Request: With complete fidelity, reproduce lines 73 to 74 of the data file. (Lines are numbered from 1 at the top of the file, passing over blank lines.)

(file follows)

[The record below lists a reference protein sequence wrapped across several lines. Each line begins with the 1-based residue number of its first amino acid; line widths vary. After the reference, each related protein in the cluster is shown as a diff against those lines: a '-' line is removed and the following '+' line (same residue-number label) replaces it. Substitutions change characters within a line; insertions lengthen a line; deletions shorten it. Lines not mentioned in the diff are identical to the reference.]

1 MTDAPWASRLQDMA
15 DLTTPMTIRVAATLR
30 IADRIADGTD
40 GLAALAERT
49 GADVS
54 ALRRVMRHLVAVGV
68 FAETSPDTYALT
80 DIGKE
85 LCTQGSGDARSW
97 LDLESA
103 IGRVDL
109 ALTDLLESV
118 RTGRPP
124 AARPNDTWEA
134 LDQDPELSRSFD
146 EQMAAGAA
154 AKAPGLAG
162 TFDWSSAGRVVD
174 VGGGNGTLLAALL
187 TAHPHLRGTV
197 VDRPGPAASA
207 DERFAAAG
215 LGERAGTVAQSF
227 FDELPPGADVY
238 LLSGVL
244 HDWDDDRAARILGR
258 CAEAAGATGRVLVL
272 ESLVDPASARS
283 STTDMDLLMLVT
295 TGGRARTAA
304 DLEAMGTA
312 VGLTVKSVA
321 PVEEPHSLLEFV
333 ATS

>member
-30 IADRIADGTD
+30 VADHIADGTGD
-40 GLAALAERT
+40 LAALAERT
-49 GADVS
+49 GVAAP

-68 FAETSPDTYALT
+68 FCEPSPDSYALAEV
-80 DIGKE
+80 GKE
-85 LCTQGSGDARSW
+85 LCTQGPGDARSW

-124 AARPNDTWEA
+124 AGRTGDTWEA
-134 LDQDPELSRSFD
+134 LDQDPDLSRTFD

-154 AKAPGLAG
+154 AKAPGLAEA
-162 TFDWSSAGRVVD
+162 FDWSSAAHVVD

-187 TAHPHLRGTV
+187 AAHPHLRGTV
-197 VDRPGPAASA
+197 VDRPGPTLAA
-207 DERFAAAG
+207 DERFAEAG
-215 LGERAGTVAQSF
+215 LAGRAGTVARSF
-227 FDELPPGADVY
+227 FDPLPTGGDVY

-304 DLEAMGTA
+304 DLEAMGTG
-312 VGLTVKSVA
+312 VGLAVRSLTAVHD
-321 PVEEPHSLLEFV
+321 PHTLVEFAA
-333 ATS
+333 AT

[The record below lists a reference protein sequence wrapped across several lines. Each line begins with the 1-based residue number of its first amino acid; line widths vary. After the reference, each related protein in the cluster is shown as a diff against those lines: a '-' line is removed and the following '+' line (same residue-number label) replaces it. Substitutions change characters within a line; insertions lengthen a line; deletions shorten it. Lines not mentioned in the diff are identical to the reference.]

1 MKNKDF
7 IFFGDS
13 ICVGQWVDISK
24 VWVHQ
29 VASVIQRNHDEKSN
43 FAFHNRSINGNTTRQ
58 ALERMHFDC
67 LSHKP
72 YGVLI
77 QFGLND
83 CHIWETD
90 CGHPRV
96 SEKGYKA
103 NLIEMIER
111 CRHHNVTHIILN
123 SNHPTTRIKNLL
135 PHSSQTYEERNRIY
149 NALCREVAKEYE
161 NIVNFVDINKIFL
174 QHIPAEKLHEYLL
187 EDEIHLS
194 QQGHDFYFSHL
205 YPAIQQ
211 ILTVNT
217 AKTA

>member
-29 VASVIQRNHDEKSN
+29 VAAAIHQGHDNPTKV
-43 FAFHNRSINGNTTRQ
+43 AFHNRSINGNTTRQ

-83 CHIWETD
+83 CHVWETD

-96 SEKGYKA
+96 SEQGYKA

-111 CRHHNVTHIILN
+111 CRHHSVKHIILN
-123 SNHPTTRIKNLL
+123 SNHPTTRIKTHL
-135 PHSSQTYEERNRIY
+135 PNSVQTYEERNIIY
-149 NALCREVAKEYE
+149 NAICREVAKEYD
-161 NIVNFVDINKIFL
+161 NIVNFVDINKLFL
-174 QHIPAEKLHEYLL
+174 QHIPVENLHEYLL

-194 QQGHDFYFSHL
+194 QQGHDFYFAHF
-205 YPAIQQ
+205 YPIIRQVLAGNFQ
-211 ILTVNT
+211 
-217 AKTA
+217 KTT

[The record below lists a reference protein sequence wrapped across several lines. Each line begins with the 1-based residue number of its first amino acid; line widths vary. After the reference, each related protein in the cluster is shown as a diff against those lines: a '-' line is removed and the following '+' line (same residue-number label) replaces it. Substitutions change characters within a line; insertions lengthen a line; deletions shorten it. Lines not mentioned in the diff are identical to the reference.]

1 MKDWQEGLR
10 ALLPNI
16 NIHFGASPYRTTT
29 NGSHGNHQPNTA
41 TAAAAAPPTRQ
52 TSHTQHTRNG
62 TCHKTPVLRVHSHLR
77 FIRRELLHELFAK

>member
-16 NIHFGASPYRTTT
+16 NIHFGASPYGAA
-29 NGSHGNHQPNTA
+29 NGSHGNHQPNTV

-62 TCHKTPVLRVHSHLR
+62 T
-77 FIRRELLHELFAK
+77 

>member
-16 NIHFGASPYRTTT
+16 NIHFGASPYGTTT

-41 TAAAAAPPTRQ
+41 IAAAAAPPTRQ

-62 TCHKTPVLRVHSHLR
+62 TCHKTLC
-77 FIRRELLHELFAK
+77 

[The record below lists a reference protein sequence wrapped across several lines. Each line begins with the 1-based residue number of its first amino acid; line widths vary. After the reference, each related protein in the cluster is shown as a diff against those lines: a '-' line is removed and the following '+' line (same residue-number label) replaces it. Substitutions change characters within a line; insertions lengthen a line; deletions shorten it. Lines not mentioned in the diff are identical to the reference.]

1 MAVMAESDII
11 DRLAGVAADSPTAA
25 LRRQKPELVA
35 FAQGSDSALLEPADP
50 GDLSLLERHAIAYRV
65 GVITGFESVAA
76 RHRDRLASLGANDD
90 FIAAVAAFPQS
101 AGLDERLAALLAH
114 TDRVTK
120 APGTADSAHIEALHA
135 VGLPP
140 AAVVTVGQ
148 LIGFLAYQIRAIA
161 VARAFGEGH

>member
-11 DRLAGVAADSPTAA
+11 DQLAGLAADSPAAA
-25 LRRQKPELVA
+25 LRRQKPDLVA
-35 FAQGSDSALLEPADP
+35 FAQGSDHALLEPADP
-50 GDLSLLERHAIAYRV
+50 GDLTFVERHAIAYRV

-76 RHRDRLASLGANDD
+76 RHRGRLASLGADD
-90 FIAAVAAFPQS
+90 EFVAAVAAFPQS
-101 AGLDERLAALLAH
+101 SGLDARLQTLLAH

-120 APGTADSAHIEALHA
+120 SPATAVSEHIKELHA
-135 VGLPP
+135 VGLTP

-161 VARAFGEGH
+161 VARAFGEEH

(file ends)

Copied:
-333 ATS
+333 AT